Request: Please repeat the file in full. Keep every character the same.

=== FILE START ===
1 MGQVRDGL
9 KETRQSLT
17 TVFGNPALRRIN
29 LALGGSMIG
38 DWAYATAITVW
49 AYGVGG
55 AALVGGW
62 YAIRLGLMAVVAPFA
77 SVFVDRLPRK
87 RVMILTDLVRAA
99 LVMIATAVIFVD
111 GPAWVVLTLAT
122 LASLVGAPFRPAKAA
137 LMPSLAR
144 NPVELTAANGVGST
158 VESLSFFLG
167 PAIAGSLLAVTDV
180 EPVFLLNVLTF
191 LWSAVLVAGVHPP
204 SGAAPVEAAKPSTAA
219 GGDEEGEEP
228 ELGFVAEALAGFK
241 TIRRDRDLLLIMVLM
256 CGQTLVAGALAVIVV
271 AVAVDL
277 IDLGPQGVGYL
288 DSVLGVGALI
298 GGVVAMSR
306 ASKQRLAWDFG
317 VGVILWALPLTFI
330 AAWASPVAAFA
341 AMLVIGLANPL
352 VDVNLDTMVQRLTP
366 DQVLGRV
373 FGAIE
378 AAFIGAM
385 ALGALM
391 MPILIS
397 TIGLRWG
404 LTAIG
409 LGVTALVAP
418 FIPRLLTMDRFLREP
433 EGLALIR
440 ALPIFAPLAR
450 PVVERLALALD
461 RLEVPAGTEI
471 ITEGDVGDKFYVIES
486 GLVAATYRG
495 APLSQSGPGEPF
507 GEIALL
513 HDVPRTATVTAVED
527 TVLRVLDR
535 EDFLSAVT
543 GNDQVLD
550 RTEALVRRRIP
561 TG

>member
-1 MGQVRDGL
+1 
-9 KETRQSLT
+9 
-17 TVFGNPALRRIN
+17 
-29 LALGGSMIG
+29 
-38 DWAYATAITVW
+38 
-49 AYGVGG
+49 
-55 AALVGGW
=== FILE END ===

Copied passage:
1 MGQVRDGL
9 KETRQSLT
17 TVFGNPALRRIN
29 LALGGSMIG
38 DWAYATAITVW
49 AYGVGG
55 AALVGGW
62 YAIRLGLMAVVAPFA
77 SVFVDRLPRK
87 RVMILTDLVRAA
99 LVMIATAVIFVD
111 GPAWVVLTLAT
122 LASLVGAPFRPAKAA
137 LMPSLAR
144 NPVELTAANGVGST
158 VESLSFFLG
167 PAIAGSLLAVTDV
180 EPVFLLNVLTF
191 LWSAVLVAGVHPP
204 SGAAPVEAAKPSTAA
219 GGDEEGEEP
228 ELGFVAEALAGFK
241 TIRRDRDLLLIMVLM
256 CGQTLVAGALAVIVV
271 AVAVDL
277 IDLGPQGVGYL
288 DSVLGVGALI
298 GGVVAMSR
306 ASKQRLAWDFG
317 VGVILWALPLTFI
330 AAWASPVAAFA
341 AMLVIGLANPL
352 VDVNLDTMVQRLTP
366 DQVLGRV
373 FGAIE
378 AAFIGAM
385 ALGALM
391 MPILIS
397 TIGLRWG
404 LTAIG
409 LGVTALVAP
418 FIPRLLTMDRFLREP
433 EGLALIR
440 ALPIFAPLAR
450 PVVERLALALD
461 RLEVPAGTEI
471 ITEGDVGDKFYVIES
486 GLVAATYRG
495 APLSQSGPGEPF
507 GEIALL
513 HDVPRTATVTAVED
527 TVLRVLDR
535 EDFLSAVT
543 GNDQVLD
550 RTEALVRRRIP
561 TG

>member
-1 MGQVRDGL
+1 
-9 KETRQSLT
+9 
-17 TVFGNPALRRIN
+17 
-29 LALGGSMIG
+29 
-38 DWAYATAITVW
+38 
-49 AYGVGG
+49 
-55 AALVGGW